NSRI are urging paddlers and boaters to download the NSRI free app RSA SafeTrx which allows a paddler (or boaters) journey to be tracked and has an emergency button to alert sea rescue authorities of a persons distress call and position the device to assist to enable a speedy rescue.
NSRI also urge paddlers and boaters to wear the appropriate bright coloured gear for the sea conditions, wear a properly fitting life-jacket, carry red distress flares and distress smoke markers, wear a referee whistle, have a mirror or computer CD disc that can be used in conjunction with sunlight to signal approaching air or sea craft, carry an emergency space blanket that can be unfolded to assist to increase detection, have reflective tape on the craft to assist to increase detection, have a fully charged cell phone in a water tight plastic sleeve with the NSRI’s RSA Safe Trx app downloaded on the device and with the sea rescue emergency contact numbers programmed into the phone.
Let a responsible person know your departure time and return time, your exact route, stick to your planned route and let that responsible person know of your safe return.
If you are overdue the responsible person looking out for you should alert sea rescue authorities without any delay.
On Friday evening, 26th February, NSRI Hout Bay duty crew, while at the sea rescue base at routine crew changeover, were activated by the Transnet National Ports Authority (TNPA) following reports from members of the public desperately seeking medical assistance at the Hout Bay Market for a 38 year old Bergvliet man suffering electrocution and reportedly bystander Cardio Pulmonary Resuscitation (CPR) in progress.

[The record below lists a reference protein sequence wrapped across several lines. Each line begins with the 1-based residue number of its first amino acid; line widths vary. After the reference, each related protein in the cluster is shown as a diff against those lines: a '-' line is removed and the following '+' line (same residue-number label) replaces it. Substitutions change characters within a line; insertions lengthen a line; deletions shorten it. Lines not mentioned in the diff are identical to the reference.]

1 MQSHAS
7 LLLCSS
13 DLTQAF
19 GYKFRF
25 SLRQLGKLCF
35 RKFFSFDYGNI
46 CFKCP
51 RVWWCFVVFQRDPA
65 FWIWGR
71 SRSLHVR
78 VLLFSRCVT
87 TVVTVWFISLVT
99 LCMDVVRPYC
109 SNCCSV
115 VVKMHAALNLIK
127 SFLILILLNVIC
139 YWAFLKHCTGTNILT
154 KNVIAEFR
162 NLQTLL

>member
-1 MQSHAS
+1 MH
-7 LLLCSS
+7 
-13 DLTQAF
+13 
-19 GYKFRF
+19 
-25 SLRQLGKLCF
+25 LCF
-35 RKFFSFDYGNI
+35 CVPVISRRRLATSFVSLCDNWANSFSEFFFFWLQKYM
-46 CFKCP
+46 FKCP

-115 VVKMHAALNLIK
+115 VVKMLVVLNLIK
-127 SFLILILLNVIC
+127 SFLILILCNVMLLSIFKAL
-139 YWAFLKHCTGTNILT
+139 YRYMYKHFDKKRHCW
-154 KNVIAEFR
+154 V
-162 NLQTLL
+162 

It was reported that ambulance services had been activated but members of the public sought the assistance of NSRI Hout Bay medical crew who may be closer to the scene and able to assist.
NSRI Hout Bay medics responded and on arrival on the scene found bystanders conducting CPR on the man who was pulseless and breathless.
CPR was continued by NSRI medics and paramedics arrived from ambulance services and continued with Advance Life Support CPR but sadly after all efforts were exhausted paramedics declared the man deceased.
Sincerest Condolences are conveyed to family of the deceased man.
The man, believed to be a vendor at Hout Bay Market, had reportedly assisted with an electrical fault at a fellow vendors store where it appears that he was electrocuted.
Just after 13h00, Sunday, 28th February, NSRI Shelly Beach launched the sea rescue craft Spirit of Dawn to assist 3 persons, 2 males and a female, on the rigid inflatable craft, Danets, suffering motor failure.
A private fishing boat, Reel Crazy, had also assisted and they had taken onboard one man and the female from the casualty boat and brought them safely ashore and NSRI towed the casualty boat to shore with the skipper of the casualty boat who remained onboard.
Once safely ashore no further assistance was required.
At 14h50, Sunday, 28th February, NSRI Port Elizabeth medical crew were activated to assist at the Chokka Fishing Boat Septa reporting a friend of the skipper who had slipped and hurt his back onboard while they were fishing for bait.
Ambulance Services had been activated and on arrival on the scene NSRI medics stabilised the patient, suffering extreme pain from a back injury.
The man, 30 years old, from Dispatch, was secured into a Stokes Basket stretcher and on their arrival on the scene he was handed into the care of Netcare 911 paramedics who have transported him to hospital by ambulance for further treatment.